Isn’t the Tundra an obsolete embarassment? The new 2013 Pentastar Ram beats the 2013 Tundra V6 by 4 mpg and beats the 2013 Tacoma V6 by 2 mpg EPA combined while having more horsepower! Heck a 2013 Hemi Ram will get better hwy mpg than a V6 Tundra. The there’s Ram’s very good showing in the latest J.D. Power survey. Just saying.
    http://www.fueleconomy.gov/feg/Find.do?action=sbs&id=33353&id=33194&id=33113

    • 0 avatar
      GarbageMotorsCo.

      I’ll take my Tundra built in Texas over the RAM built in Hermosilo, Mexico. I’d rather support my own Country.

      • 0 avatar
        billfrombuckhead

        Very few Ram 1500′s are built in Mexico, the vast majority are built in Warren Michigan. BTW, do all the American cars and trucks sold in Mexico and Canada count as exports? Personally I’d rather support our NAFTA partners Canada and Mexico than Texas.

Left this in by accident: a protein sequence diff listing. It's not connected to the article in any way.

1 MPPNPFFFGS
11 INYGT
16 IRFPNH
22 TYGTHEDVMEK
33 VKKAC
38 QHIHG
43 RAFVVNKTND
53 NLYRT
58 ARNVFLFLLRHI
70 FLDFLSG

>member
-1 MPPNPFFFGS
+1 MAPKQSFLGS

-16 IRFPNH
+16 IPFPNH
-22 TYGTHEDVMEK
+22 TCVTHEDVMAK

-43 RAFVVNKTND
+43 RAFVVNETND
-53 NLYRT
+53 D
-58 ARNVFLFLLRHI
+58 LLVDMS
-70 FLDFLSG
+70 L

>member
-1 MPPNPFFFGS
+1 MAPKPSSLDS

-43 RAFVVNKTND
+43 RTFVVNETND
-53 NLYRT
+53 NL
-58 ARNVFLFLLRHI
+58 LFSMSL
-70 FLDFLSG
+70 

http://www.allpar.com/news/index.php/2012/12/chrysler-production-up-14-3-in-november

    • 0 avatar
      84Cressida

      I’d rather drive a Tundra with no tires than a Ram. And the real world numbers for the Toyota and Dodge are very close, and let’s not even get started on the Toyota vs Dodge reliability.

      • 0 avatar
        mikey

        @ 84Cressida…Aw come on now, the Tundra comes with tires doesn’t it? I’ll bet they even throw in a spare.

        Too bad they couldn’t throw in an extra frame.

      • 0 avatar
        billfrombuckhead

        What real world numbers? Have a link? Plenty of high mileage Ram Hemis out there now. I go to auctions all the time. I’ve driven one with 360k miles. JD Power has the new ones really close, Ram most improved brand and now in the top 10 brands.

        The Ram rides far better than the Tundra, has a more modern V6, has a far better frame and now has transmission at least a generation ahead of Toyota’s. Let’s see which truck redesign gains the most marketshare?

  • avatar
    GarbageMotorsCo.

    Good job Toyota.